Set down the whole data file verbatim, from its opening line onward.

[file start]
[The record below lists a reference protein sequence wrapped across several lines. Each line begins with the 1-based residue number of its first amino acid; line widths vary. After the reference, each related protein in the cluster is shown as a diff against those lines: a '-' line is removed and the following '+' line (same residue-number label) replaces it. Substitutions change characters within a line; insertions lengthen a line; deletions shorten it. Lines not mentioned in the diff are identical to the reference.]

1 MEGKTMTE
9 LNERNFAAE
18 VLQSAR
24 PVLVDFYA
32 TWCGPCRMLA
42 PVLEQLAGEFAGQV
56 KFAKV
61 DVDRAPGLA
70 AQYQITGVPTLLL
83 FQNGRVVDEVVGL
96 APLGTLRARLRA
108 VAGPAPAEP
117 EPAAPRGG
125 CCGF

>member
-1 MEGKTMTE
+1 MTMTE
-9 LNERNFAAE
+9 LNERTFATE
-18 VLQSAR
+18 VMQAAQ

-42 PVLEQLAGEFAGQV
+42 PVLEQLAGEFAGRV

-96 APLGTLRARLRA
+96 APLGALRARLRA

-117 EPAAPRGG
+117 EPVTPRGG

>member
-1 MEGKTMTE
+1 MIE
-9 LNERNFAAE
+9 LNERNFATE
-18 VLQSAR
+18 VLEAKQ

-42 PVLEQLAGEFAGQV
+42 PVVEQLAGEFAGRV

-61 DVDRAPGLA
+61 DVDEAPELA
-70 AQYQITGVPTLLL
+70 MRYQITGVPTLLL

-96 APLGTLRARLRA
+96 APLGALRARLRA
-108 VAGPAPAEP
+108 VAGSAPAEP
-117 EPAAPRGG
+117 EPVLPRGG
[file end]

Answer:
[The record below lists a reference protein sequence wrapped across several lines. Each line begins with the 1-based residue number of its first amino acid; line widths vary. After the reference, each related protein in the cluster is shown as a diff against those lines: a '-' line is removed and the following '+' line (same residue-number label) replaces it. Substitutions change characters within a line; insertions lengthen a line; deletions shorten it. Lines not mentioned in the diff are identical to the reference.]

1 MEGKTMTE
9 LNERNFAAE
18 VLQSAR
24 PVLVDFYA
32 TWCGPCRMLA
42 PVLEQLAGEFAGQV
56 KFAKV
61 DVDRAPGLA
70 AQYQITGVPTLLL
83 FQNGRVVDEVVGL
96 APLGTLRARLRA
108 VAGPAPAEP
117 EPAAPRGG
125 CCGF

>member
-1 MEGKTMTE
+1 MTMTE
-9 LNERNFAAE
+9 LNERTFATE
-18 VLQSAR
+18 VMQAAQ

-42 PVLEQLAGEFAGQV
+42 PVLEQLAGEFAGRV

-96 APLGTLRARLRA
+96 APLGALRARLRA

-117 EPAAPRGG
+117 EPVTPRGG

>member
-1 MEGKTMTE
+1 MIE
-9 LNERNFAAE
+9 LNERNFATE
-18 VLQSAR
+18 VLEAKQ

-42 PVLEQLAGEFAGQV
+42 PVVEQLAGEFAGRV

-61 DVDRAPGLA
+61 DVDEAPELA
-70 AQYQITGVPTLLL
+70 MRYQITGVPTLLL

-96 APLGTLRARLRA
+96 APLGALRARLRA
-108 VAGPAPAEP
+108 VAGSAPAEP
-117 EPAAPRGG
+117 EPVLPRGG